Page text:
• The Reproductive Behavior of the Stickleback

    To reproduce, this tiny fish engages in behaviors not commonly associated with such animals, including luring intruders away and cannibalizing another's eggs

    | April 1, 1993|

  • The Evolution of Virulence

    Human behavior appears to influence whether pathogens evolve into benign or harmful forms. Health policy should therefore include evolutionary considerations

    | April 1, 1993|

  • The aging of the Human Species

    Our species has modified the evolutionary forces that have always limited life expectancy. Policymakers must consequently prepare to meet the needs of a population that will soon be much older

    | April 1, 1993|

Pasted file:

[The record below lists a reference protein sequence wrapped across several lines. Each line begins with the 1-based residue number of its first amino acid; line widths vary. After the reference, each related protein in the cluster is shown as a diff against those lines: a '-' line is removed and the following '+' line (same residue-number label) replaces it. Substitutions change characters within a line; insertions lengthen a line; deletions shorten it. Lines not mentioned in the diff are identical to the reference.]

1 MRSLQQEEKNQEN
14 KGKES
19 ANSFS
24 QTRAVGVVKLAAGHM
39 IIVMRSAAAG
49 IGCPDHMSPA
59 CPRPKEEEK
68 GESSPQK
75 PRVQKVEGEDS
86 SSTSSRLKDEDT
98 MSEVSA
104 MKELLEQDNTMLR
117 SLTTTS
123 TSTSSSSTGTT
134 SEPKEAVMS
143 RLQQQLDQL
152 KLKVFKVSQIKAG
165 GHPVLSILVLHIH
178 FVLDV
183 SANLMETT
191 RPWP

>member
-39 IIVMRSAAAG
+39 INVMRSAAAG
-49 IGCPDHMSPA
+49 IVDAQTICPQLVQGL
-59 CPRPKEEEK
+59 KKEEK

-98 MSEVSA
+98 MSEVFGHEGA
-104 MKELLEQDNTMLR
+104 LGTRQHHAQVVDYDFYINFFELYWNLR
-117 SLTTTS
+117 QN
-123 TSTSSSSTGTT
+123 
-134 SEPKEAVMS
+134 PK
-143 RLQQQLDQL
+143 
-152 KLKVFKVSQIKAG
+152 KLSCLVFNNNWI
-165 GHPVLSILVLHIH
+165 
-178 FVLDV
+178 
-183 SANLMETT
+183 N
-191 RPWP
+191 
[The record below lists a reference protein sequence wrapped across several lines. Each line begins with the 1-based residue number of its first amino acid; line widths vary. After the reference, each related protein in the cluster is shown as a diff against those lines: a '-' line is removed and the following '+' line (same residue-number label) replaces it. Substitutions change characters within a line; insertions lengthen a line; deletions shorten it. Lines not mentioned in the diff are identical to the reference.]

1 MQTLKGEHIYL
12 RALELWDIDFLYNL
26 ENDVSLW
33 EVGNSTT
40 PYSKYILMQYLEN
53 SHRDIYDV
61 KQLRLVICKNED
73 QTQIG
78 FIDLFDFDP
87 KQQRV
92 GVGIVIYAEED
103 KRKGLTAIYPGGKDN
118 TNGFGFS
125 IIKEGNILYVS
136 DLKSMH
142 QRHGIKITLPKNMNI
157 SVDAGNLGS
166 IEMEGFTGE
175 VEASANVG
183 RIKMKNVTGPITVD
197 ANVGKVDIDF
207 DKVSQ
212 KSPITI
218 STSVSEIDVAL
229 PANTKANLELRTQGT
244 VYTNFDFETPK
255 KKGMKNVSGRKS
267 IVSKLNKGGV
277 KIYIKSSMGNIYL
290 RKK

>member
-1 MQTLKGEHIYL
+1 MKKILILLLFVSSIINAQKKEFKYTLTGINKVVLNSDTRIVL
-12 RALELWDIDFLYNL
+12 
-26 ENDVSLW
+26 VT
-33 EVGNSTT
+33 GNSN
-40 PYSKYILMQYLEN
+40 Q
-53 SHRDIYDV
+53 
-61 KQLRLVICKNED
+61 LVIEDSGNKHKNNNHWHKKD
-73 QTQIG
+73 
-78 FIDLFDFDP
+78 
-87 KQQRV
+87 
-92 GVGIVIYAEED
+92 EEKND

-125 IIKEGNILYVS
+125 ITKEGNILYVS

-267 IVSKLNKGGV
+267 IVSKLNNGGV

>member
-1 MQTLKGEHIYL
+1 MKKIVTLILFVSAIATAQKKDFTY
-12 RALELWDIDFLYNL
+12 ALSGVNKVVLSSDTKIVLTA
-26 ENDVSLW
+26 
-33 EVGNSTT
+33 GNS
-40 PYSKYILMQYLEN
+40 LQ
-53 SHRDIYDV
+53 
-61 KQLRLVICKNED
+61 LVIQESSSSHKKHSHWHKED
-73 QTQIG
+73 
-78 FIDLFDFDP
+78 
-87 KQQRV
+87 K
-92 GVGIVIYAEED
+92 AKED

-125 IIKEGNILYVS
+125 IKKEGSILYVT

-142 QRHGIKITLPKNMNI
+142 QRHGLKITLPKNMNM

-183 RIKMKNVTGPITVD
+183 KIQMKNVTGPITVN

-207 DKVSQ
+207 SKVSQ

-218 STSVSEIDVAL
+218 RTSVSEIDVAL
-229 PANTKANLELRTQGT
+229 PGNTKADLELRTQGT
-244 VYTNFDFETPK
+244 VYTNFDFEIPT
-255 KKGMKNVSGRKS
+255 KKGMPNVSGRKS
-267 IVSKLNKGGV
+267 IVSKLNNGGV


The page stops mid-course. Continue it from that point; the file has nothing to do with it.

• Modern Humans in the Levant

    Modern Homo sapiens preceded Neanderthals on Mount Carmel and followed a similar pattern of life for 60,000 years. Biology thus cannot explain the cultural revolution that then ensued

    | April 1, 1993|

  • Listening with Two Ears

    Studies of barn owls offer insight into just how the brain combines acoustic signals from two sides of the head into a single spatial perception

    | April 1, 1993|

  • Concrete Solutions

    | April 1, 1993|

  • Cavity Quantum Electrodynamics

    Atoms and photons in small cavities behave completely unlike those in free space. Their quirks illustrate some of the principles of quantum physics and make possible the development of new sensors

    | April 1, 1993|

  • Catalysis on Surfaces

    Scientists can now observe how solids interact with individual molecules to speed reactions. Information about these catalysts is being used to improve everything from materials synthesis to pollution control

    | April 1, 1993|

« March 1993 May 1993 »

Past Issues of Scientific American Magazine

View Full Archive

Email this Article